ate cations are highly soluble, even at temperatures below the
freezing point of pure H
O. In particular, in the multi-layered
sediments of the ubiquitous Burns Formation in Meridiani
Planum there are much higher concentrations of sulphates
(35x higher than in soils and elsewhere on Mars), and though
many of the inferred sulphates are highly soluble, the Cl con-
centrations are not strongly enhanced (Clark et al. 2005), with
the upper layers of the Burns Formation containing almost the
same concentrations typical of soils, and the lower layers with
only double that. The correlation between S and Cl in the
Burns Formation is very weak, whereas in global soils ob-
served at all landing sites, there are strong correlations between
the two elements (e.g. Yen et al. 2014).
Although X-ray fluorescence detects only the presence of
atoms, the X-ray diffraction patterns from the CheMin instru-
ment on the MSL rover Curiosity can, in principle, detect vari-
ous mineralogical forms of Cl. However, the results to date
have not revealed the presence of Cl minerals, with the excep-
tion of akaganeite (Vaniman et al. 2014). This lack of detection
of salts may be due to the relatively low concentration of the Cl
minerals compared with the much more abundant minerals
made up by the major elements. Alternatively, it could be
that a significant portion, or all, of the Cl is in X-ray
amorphous forms, such as sub-micron particles, or disordered
material, or as thin rinds adsorbed or chemisorbed on individ-
ual silicate grains. Finally, there could be crystalline species but
in multiple forms such that none is at a high enough concentra-
tion to be revealed by CheMins X-ray diffraction patterns,
compared with the patterns of the other constituent minerals.
These forms could include not only multiple cation chemistries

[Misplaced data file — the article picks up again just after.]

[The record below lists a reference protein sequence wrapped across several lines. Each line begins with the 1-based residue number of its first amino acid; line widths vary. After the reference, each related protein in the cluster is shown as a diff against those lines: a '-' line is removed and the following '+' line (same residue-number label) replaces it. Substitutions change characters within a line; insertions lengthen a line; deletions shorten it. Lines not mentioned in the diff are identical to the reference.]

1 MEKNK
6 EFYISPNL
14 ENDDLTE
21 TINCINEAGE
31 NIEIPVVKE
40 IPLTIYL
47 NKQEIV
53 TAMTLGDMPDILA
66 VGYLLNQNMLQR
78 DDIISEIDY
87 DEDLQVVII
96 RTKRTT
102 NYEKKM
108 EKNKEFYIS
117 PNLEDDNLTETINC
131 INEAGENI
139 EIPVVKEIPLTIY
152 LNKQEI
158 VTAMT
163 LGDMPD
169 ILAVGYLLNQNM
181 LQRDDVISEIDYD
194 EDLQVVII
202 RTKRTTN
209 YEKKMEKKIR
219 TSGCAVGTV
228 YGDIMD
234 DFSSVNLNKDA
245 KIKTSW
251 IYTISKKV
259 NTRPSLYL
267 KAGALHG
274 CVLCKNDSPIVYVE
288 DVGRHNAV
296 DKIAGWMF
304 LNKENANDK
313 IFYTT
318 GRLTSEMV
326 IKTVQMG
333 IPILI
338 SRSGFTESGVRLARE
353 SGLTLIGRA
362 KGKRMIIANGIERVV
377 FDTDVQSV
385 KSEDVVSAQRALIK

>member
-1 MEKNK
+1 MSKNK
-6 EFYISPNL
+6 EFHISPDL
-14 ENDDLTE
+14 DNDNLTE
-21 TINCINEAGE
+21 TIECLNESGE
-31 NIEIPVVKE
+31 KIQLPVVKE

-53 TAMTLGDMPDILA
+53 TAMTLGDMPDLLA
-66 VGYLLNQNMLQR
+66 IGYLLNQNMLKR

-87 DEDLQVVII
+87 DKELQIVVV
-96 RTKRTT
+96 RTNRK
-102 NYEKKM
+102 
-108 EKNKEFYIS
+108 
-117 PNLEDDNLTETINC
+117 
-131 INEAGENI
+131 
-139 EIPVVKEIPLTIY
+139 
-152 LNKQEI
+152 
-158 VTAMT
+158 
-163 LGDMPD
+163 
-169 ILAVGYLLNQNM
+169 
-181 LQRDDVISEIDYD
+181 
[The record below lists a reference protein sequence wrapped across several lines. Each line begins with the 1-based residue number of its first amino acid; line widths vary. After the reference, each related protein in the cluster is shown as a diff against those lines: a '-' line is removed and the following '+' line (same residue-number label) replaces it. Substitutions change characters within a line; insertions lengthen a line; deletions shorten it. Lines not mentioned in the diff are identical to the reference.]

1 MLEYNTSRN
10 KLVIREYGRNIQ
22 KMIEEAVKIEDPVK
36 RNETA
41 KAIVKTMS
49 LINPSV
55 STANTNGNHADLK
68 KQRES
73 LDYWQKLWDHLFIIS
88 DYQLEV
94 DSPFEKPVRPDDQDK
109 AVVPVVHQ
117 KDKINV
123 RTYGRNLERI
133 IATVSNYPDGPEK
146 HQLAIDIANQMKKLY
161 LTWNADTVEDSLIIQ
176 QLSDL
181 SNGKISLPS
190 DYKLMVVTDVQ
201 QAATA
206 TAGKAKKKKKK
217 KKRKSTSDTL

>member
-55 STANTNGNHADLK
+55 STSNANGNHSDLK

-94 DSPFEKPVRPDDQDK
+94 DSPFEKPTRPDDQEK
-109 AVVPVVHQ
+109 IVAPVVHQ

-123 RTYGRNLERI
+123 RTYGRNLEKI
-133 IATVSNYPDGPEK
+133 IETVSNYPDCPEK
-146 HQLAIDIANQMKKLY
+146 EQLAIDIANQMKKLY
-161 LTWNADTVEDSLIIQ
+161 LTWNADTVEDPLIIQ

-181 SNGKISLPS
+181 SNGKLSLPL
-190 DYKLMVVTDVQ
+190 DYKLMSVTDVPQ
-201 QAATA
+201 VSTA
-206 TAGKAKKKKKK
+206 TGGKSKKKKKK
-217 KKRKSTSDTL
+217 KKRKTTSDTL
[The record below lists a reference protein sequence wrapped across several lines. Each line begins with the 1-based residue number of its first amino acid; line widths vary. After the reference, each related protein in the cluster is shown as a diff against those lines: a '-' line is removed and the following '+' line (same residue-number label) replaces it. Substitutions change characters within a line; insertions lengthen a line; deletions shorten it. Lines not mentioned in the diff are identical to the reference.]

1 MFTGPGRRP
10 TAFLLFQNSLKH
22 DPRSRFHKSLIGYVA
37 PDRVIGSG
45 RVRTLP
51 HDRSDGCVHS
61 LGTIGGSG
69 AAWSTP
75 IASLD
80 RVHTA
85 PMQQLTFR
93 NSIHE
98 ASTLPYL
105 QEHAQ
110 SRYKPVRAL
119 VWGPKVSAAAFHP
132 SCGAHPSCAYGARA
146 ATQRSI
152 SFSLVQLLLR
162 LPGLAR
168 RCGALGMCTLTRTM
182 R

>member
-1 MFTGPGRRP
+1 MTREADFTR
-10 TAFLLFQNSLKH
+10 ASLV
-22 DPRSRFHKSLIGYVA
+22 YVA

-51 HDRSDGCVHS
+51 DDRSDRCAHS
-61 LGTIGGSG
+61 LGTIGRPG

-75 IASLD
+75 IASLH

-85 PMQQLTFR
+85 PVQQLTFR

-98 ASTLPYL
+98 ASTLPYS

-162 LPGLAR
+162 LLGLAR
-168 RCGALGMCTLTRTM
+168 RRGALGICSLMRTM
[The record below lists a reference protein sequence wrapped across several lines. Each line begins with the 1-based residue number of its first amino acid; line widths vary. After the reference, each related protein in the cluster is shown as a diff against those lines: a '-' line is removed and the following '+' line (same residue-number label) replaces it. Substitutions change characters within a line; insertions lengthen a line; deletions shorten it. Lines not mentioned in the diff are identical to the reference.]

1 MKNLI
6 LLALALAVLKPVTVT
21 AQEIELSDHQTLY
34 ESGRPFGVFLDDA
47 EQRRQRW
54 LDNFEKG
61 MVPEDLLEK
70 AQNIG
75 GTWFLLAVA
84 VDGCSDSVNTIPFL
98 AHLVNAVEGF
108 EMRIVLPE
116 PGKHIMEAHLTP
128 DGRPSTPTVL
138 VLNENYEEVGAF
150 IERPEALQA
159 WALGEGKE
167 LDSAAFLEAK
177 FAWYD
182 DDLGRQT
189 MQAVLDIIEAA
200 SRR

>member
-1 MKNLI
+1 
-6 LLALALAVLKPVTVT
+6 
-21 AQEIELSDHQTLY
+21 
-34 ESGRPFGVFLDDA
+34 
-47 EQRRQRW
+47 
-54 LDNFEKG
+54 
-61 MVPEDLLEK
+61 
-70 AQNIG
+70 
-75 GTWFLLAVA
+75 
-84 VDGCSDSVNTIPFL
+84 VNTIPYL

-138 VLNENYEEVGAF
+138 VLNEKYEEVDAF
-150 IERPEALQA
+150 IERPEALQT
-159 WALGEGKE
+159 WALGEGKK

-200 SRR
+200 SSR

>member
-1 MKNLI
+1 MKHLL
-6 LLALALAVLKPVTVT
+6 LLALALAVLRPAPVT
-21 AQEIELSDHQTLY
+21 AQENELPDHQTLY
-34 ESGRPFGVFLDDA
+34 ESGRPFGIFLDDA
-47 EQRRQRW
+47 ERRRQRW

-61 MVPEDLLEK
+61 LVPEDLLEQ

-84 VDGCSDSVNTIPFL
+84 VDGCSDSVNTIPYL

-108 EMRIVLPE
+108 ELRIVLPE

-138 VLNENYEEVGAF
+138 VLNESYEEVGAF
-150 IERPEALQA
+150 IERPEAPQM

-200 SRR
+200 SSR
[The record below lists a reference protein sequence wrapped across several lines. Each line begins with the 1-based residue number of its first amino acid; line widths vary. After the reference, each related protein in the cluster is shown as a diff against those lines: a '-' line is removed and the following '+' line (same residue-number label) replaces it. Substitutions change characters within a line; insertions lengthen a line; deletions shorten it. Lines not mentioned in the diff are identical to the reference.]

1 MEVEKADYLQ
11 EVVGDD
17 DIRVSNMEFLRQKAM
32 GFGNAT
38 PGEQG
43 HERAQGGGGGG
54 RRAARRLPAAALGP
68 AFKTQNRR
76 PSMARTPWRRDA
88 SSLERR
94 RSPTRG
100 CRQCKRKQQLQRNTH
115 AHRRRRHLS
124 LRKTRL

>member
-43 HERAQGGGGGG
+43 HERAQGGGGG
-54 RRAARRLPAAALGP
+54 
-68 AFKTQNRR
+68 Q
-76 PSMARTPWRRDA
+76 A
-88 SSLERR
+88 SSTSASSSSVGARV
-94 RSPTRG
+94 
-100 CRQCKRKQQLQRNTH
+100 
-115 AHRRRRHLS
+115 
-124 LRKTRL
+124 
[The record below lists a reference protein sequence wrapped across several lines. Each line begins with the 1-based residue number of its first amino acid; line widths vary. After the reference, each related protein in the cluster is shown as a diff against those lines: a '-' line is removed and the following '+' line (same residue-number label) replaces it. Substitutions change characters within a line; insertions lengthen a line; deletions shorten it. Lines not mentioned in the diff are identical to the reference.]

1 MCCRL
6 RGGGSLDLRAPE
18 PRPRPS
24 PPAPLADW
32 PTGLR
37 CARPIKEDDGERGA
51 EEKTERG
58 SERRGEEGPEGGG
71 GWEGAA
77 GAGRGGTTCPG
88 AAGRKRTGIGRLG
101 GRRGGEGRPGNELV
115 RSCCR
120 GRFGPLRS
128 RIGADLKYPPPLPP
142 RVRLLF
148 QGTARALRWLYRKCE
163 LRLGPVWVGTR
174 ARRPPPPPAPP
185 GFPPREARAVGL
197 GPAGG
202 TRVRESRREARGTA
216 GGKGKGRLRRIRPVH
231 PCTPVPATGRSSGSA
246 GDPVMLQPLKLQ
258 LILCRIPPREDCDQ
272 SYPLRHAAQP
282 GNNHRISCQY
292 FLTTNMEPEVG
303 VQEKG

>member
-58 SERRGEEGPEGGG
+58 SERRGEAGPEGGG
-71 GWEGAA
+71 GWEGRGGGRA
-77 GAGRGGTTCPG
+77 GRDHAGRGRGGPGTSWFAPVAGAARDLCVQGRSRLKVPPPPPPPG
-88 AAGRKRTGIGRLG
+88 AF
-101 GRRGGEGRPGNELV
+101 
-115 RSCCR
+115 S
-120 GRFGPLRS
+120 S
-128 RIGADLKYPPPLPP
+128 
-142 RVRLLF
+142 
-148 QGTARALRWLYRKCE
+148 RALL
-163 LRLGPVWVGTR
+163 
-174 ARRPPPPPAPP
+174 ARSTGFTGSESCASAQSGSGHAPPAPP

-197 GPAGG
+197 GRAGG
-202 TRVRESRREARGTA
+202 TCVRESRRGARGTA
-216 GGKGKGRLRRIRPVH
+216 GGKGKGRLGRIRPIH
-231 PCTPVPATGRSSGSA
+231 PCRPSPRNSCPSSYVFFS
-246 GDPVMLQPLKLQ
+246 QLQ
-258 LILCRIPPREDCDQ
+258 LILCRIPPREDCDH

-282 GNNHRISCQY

combined with Cl-bearing phases, but also different hydration
states (stoichiometric numbers of H
O molecules of crystalliza-
tion) occurring in different crystallographic forms.
Gamma ray and neutron techniques
Spectroscopy from orbit of energetic gamma rays stimulated by
cosmic rays and their secondary particles allows Cl atoms to be
detected (Keller et al. 2006;Diezet al. 2009). Systematic planet-
wide measurements of Cl have been made by direct detection of
the 1.95, 5.60 and 7.78 MeV gamma emissions by the Gamma
Ray Spectrometer (GRS) on the MarsOdysseyorbiter. The spa-
tial resolution of this technique is large,with *300400 km f oot-
print on the surface. The neutron spectrometer portion of GRS
has a similar footprint and also can infer the presence of chlorine
atoms by their strong absorption cross-sections for thermal neu-
trons, relative to other rock- and soil-forming major and minor
elements (Diez et al. 2009).
The Cl abundances (Boynton et al. 2007), as normalized to
Pathfinder results, mostly range from 0.3 to 0.7 wt.%, close to
Fig. 1. The variety of plausible oxidation states for Cl on Mars.
Pathways for progressive oxidation may be balanced by certain
processes favouring the loss, rather the gain of oxygen, such as ionizing
Fig. 2. Histograms of chlorine abundances for three rover missions
(throughsol 3750 for Meridiani, and sol 854 at Gale crater).
2Benton C. Clark and Samuel P. Kounaves